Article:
Dorothy Day, a heroine of the American left and perhaps the most famous radical in the history of the American Catholic Church, led one of those remarkable lives that encompassed all the major upheavals of the twentieth century. The twenty-first century, remarkably, finds her being touted for canonization, with a big push this week from Cardinal Timothy Dolan, the Archbishop of New York. It’s a terrific idea: a home-town saint for the Occupy Wall Street era.
Day’s initial passion was not for the sacred but for the mundane. Born in Brooklyn, in 1897, she became a member in good standing of the community of artists, writers, journalists, and agitators that centered on Greenwich Village. She was like a character in “Reds”—a radical, a pacifist, and a bohemian. She wrote for The Call and The Masses. She interviewed Leon Trotsky and hung out with John Reed. She drank and schmoozed far into the night with Eugene O’Neill—her church visits in those days were often rest stops at St. Joseph’s, on Sixth Avenue, which conveniently held a 5 A.M. mass.
But, in 1927, following the birth of her daughter—the father was an anarchist botanist whom Day loved but never
married—she converted to Catholicism. And, once she was baptized into what she called “the church of immigrants, the church of the poor,” her radicalism and pacifism only deepened. In 1933, with Peter Maurin, she started The Catholic Worker, a penny-a-copy paper that quickly reached a circulation of a hundred thousand. (It is still being published, and it still sells for one cent.) A few months later, she and Maurin opened the first “house of hospitality” to feed and shelter the poor and the homeless. Today, there are more than two hundred hospitality houses operated by what became the Catholic Worker movement. When Day died, thirty-two years ago yesterday, it was in one of them, Maryhouse, in the East Village.
From almost the beginning to almost the end, Day led a life of civil disobedience as well as of social service. She was first jailed in 1917,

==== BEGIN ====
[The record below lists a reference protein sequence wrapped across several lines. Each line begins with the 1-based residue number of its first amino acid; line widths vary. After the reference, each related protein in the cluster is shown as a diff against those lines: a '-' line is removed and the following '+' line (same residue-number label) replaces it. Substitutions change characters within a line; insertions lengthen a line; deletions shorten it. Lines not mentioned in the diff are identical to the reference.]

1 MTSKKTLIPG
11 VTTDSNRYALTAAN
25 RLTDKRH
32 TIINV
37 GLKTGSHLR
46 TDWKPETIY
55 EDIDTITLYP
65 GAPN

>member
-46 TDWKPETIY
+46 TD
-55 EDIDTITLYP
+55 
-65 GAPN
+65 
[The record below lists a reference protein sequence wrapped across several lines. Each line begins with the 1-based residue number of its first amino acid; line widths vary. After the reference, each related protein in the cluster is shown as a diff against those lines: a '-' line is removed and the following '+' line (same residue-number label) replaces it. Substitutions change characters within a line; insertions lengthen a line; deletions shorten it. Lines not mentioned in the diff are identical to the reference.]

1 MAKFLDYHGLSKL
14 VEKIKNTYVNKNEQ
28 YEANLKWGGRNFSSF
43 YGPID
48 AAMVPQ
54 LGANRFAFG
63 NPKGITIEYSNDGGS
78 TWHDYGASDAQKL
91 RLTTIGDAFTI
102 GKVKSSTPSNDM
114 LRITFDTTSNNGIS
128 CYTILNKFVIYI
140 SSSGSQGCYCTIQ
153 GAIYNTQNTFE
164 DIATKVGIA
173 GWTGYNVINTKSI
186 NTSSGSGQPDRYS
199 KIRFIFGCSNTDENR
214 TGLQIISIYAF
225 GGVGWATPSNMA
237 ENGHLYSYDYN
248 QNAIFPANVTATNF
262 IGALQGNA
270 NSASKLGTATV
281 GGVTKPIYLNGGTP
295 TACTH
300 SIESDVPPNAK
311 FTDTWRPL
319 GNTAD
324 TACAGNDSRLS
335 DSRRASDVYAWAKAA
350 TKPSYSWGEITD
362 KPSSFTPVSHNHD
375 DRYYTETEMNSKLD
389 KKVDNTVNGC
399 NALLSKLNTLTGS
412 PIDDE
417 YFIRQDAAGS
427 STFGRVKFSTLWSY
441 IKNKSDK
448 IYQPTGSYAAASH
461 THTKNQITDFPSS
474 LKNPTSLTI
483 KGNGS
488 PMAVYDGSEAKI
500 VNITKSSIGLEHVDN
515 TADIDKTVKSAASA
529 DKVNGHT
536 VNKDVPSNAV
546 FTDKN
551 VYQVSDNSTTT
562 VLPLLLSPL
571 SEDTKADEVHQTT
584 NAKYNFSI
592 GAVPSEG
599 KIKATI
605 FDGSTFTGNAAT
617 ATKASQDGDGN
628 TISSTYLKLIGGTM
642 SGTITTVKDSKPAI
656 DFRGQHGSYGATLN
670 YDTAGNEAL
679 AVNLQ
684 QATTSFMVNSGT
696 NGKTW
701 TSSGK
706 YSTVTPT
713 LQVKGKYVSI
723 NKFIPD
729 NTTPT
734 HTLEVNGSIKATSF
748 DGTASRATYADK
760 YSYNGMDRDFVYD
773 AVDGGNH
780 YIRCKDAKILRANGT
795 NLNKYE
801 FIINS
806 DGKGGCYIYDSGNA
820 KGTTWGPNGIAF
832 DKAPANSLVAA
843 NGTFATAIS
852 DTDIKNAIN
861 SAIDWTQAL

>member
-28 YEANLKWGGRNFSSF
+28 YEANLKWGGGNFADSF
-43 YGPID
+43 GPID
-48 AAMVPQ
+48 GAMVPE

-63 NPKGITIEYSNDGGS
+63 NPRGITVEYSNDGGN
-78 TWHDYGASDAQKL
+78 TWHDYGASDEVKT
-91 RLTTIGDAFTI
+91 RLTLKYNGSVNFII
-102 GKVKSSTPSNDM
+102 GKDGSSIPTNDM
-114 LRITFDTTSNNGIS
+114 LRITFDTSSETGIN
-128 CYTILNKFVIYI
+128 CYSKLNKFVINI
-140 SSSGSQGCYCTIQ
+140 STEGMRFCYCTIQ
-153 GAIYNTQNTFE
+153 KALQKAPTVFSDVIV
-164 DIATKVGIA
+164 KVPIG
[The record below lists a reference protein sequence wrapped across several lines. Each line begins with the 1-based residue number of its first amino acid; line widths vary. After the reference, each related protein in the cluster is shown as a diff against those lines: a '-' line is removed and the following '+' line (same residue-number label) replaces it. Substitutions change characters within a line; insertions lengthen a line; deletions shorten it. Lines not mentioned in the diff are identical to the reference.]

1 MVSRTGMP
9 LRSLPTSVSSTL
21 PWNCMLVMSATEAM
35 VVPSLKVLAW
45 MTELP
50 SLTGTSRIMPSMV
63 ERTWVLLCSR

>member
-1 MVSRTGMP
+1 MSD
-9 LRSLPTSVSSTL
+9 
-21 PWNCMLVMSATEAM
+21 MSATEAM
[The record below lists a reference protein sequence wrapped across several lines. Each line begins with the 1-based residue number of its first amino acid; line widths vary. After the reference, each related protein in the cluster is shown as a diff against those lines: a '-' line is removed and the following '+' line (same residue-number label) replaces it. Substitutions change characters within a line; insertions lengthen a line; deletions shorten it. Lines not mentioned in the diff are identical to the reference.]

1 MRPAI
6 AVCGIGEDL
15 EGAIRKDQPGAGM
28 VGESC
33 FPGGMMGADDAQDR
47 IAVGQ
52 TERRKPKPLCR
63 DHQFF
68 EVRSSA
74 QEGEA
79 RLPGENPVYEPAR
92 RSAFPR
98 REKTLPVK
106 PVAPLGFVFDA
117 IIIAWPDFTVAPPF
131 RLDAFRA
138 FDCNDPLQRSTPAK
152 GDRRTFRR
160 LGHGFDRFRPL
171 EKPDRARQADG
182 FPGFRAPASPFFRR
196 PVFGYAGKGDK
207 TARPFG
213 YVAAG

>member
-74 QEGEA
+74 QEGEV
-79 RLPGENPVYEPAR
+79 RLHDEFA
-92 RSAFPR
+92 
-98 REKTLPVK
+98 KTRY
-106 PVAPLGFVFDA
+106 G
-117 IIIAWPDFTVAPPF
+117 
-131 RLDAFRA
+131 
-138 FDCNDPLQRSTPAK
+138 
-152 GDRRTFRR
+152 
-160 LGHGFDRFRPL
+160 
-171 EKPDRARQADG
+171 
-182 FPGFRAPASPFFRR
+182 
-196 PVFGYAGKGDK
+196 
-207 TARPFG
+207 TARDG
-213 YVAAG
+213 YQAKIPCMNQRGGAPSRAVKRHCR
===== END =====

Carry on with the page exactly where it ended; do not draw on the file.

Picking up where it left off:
after demonstrating for women’s suffrage outside the White House. She protested against both world wars, fascism, anti-Semitism, racism, the Vietnam War, and nuclear weapons. Her last arrest came while she walked a picket line with César Chávez. She was in jail for ten days—at the age of seventy-six.
Day certainly isn’t like the saints I learned about in Catholic school in New York, but she is a fine exemplar of the Church’s commitment to social justice. Yet Cardinal Dolan seems to be focussed on another aspect of Day’s life. When she was twenty-two, she became pregnant and had an abortion. According to the Times
, it was her subsequent
“decision to support the church’s opposition to abortion as well as her distrust of government and her overall religious orthodoxy” that won her Dolan’s support. In fact, Cardinal John J. O’Connor had launched the canonization effort back in 2000, and he, too, noted that Day was a model “especially for women who have had or are considering abortions.” Day, later in life, preferred not to discuss her abortion, which she deeply regretted, but she did not want young women to think that it was acceptable to do what she had done. And although she prayed for F.D.R., it’s true that she wasn’t a fan of big government. Of course, not too many anarcho-syndicalists are.
It will be interesting to see how the Vatican proceeds on Day’s case. But her chances look iffy when you consider the position of the Church hierarchy toward the Leadership Conference of Women
Religious, the organization that represents most of the Catholic nuns in the United States. Those women also oppose abortion and work for the poor, but earlier this year the Vatican announced that they had erred by advocating “radical feminist themes incompatible with the Catholic faith,” and it dispatched Archbishop J. Peter Sartain, of Seattle, to bring the sisters back into line.
Sister Simone Campbell, of nuns-on-the-bus fame, told the Times
, “I would imagine that it was our health-care letter that made them mad.” Could be. The nuns had come out in support of Obamacare—a particular bugaboo of Cardinal Dolan’s. The Archdiocese of New York has joined a lawsuit against the Administration over
the requirement that most employers provide birth-control coverage as part of their employee health plans.
Perhaps Dolan is hoping that Day can be reintroduced to the faithful as an anti-abortion activist. With regard to Obamacare, though, it’s impossible to say whose side she would be on. Last summer, in a church in Charlotte, North Carolina, Sister Simone, according to the Washington Post
, said that her group’s intent was to reclaim the full spectrum of life issues to include hunger, homelessness, racism, immigration, capital punishment, war, and more. “I am pro life, all of life,” she said. That sounds like Day, too.
Photograph: Wikimedia Commons.